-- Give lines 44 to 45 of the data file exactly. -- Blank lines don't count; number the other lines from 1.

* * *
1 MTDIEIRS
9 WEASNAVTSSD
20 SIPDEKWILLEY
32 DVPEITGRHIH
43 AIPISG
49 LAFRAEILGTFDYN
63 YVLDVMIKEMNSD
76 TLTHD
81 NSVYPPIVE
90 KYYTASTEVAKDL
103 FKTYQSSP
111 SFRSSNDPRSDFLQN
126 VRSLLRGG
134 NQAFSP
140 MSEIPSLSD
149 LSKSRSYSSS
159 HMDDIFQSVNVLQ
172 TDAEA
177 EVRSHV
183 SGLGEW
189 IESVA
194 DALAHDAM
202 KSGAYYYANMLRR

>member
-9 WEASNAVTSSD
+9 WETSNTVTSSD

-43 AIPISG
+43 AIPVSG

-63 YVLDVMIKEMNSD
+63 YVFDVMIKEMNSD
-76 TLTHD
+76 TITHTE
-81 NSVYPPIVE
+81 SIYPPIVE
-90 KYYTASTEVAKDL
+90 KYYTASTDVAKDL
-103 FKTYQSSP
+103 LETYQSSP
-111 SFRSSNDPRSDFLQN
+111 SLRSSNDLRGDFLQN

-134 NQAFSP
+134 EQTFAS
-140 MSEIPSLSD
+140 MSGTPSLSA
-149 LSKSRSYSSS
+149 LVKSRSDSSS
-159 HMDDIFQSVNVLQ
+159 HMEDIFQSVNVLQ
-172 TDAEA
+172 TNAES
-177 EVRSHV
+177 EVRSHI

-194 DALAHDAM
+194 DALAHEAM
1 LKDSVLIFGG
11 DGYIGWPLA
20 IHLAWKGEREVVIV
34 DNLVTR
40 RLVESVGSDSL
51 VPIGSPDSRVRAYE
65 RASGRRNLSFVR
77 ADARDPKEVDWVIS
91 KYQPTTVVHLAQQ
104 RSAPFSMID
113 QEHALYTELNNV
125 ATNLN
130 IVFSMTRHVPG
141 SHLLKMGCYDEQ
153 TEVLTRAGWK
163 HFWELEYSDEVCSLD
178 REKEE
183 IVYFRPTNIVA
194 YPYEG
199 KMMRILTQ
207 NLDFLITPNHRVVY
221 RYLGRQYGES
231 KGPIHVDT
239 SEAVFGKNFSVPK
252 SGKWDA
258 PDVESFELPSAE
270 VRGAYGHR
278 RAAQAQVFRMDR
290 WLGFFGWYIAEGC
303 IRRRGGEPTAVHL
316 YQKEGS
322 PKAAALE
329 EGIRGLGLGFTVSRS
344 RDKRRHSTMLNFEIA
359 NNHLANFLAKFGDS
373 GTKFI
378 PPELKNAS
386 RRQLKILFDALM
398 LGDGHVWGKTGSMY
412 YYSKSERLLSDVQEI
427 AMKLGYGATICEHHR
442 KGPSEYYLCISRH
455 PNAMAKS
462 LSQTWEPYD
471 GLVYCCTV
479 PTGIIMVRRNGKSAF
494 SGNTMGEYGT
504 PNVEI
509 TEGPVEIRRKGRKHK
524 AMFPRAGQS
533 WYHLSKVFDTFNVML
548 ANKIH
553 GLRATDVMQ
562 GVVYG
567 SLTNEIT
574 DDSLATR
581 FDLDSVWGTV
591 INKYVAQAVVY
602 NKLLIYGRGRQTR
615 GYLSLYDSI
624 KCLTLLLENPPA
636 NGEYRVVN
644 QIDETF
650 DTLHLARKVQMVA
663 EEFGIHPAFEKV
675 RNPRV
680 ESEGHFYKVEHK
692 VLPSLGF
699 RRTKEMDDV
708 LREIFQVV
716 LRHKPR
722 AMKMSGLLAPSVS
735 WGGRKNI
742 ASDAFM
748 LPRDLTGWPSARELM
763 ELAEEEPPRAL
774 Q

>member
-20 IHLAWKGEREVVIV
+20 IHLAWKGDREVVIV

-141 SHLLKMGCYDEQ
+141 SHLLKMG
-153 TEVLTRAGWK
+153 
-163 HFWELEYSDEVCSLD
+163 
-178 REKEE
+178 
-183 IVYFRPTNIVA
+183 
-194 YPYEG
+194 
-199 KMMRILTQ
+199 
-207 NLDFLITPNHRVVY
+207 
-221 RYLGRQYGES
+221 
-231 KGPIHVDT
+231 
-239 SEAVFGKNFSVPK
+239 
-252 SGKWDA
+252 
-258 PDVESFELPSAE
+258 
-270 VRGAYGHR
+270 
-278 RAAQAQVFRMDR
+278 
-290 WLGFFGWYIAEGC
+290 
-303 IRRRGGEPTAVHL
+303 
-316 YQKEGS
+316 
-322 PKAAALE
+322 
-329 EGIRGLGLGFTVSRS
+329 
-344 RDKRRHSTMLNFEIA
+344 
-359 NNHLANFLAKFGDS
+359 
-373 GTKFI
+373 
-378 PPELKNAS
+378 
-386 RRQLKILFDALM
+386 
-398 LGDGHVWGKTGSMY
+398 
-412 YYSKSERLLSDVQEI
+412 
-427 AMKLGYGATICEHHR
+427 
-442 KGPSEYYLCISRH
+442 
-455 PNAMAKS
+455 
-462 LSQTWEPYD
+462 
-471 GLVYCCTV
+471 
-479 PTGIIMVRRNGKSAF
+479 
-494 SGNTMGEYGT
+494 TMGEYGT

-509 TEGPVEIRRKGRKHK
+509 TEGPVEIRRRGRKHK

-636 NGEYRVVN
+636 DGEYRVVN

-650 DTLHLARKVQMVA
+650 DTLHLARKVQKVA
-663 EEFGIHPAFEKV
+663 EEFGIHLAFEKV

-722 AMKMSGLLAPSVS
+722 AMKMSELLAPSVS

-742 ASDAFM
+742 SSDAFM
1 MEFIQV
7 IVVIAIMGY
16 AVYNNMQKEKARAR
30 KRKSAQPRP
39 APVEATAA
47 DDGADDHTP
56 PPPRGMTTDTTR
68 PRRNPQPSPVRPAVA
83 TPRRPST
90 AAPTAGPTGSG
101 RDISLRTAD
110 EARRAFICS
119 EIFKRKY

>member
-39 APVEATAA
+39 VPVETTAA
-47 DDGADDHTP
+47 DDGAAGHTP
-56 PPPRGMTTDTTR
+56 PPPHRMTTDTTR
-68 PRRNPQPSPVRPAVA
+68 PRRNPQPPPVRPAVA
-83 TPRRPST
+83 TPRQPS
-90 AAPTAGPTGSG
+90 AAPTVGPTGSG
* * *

+140 MSGTPSLSA
-149 LSKSRSYSSS